Cubs

Brian Duensing: The unsung hero of Cubs bullpen

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AP

Brian Duensing: The unsung hero of Cubs bullpen

Brian Duensing thought he was being punked.

But there was no Ashton Kutcher or hidden cameras.

The defending champions really were going hard after Duensing on the free agent market over the winter.

"I asked my agent, 'What are we missing? I don't understand,'" Duensing said on this week's CubsTalk Podcast. "He said, 'Hey, when teams want somebody, they go after him.' I said, 'Alright, they must know something that I don't.'"

And they did. 

The Cubs front office was passionate about going out and getting Duensing as a veteran left-handed option in the bullpen.

"I know our scouts in the offseason felt really strongly about him," Joe Maddon said. "Coming into this season, that's all I heard about. Our guys loved Brian Duensing."

Duensing is a diamond in the rough, a guy who entered the winter with a 4.13 and 1.38 WHIP in 662.2 career innings, striking out an average of 5.9 hitters per nine innings.

This season, the 34-year-old has a 2.45 ERA, 1.09 WHIP and has nearly doubled his strikeout rate to 10.2 batters per nine innings.

"A lot of swings and misses — I don't know what that's about, to be honest," Duensing said. "I really don't know what's going on there. Just things are working really well right now and hopefully they continue."

Duensing had a stretch of 16.1 scoreless innings going before giving up a run and taking the loss Wednesday in San Francisco.

It all looks legit, too. Duensing's FIP (Fielding Independent Pitching) and xFIP (expected FIP) are at 2.99 and 3.34, respectively, meaning the peripheral numbers support his breakout season.

Based on FanGraphs' WAR, Duensing (0.7) is tied with Mike Montgomery and Koji Uehara as the second-best Cubs reliever behind only Wade Davis (0.9). Hector Rondon (0.5 WAR), Pedro Strop (0.5) and Carl Edwards Jr. (0.4) are further down that list.

Duensing admitted feeling a little unsure of himself when he first joined the Cubs, as he didn't want to be the guy not producing on a team vying for its second straight World Series. He battled a back injury and started the year on the disabled list before posting an 8.10 ERA in seven April games.

But since then, his ERA is at 1.54 with only 32 hits in 41 innings.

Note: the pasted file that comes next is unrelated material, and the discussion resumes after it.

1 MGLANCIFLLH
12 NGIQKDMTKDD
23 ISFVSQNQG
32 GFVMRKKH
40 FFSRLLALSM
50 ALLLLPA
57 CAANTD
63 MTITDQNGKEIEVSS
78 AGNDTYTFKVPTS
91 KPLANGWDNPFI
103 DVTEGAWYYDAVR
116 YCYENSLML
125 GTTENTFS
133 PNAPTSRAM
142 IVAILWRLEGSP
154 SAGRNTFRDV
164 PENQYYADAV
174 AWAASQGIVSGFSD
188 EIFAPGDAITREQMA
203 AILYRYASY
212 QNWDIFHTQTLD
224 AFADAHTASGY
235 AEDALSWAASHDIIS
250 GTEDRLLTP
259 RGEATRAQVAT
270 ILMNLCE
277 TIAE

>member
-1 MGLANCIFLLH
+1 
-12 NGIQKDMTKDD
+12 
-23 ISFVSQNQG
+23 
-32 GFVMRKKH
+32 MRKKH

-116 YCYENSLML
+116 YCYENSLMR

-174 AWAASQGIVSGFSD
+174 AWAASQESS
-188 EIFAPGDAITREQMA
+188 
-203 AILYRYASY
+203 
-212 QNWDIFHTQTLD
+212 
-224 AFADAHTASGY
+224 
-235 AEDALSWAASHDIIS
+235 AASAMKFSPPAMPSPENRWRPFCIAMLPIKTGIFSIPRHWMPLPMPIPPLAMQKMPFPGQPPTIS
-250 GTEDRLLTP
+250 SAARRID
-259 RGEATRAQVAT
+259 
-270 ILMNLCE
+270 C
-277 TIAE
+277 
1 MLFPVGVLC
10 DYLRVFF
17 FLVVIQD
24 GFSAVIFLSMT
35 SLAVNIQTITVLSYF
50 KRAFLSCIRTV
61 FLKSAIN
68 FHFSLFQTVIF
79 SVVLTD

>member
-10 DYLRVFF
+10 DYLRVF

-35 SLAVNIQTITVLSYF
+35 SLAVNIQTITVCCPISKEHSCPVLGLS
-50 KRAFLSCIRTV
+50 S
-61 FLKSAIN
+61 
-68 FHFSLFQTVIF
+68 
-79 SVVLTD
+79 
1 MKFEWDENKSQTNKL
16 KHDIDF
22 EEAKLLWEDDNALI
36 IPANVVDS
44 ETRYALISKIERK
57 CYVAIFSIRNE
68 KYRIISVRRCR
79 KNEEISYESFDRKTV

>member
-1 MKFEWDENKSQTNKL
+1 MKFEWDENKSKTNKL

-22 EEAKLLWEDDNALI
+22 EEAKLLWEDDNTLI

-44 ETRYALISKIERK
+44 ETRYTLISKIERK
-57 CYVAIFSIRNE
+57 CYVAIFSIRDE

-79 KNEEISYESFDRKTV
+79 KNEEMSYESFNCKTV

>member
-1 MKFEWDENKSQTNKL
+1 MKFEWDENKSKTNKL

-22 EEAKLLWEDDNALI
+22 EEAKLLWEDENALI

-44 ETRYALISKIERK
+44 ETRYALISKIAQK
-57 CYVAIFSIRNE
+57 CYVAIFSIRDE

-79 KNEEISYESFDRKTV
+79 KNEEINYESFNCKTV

"When he started out this year, I was getting to know him, he was getting to know us," Maddon said. "He's really quiet on the surface, but an ingratiating, under-the-surface fellow. He's got a great personality.

"I wanna believe the way we do things has permitted him to be himself. And I think because of that, you're seeing the best side of him pitching-wise."

Duensing raved about the Cubs' pitching infrastructure, giving credit to pitching coach Chris Bosio, catching/gameplanning coach Mike Borzello and bullpen coach Lester Strode.

He's also fit in seamlessly with his teammates, who are doing everything they can to help keep Duensing going strong.

Even telling him he stinks.

"He's asked us not to say anything good about him," Davis said. "We keep telling him his stuff is no good and he stinks. He doesn't want to hear none of it, which is good. That's how you should think.

"People don't wanna hear they're doing good. Just to keep him away from it. You always wanna be able to live between both [good and bad] thoughts."

The Cubs bullpen has been under scrutiny lately with some late meltdowns that have helped to hand games away. But with Uehara on the disabled list and Davis and Edwards still searching for consistency, Duensing has been the unsung hero the Cubs bullpen has needed.

Even if nobody's really noticed.

"The other day, I walked out with Addison Russell," Duensing said. "Obviously, everybody's yelling for Addy and then as you walk by, you hear, 'Hey, who was that guy?'

"But it doesn't matter. That's good. If I'm doing my job, then no one knows I'm there, which is the way it should be. As long as I'm not getting recognized that's probably a good thing, so I'll take that.

"But maybe I'll start wearing my jersey out in public or something. I think I'm one of the most generic-looking human beings of all time or something."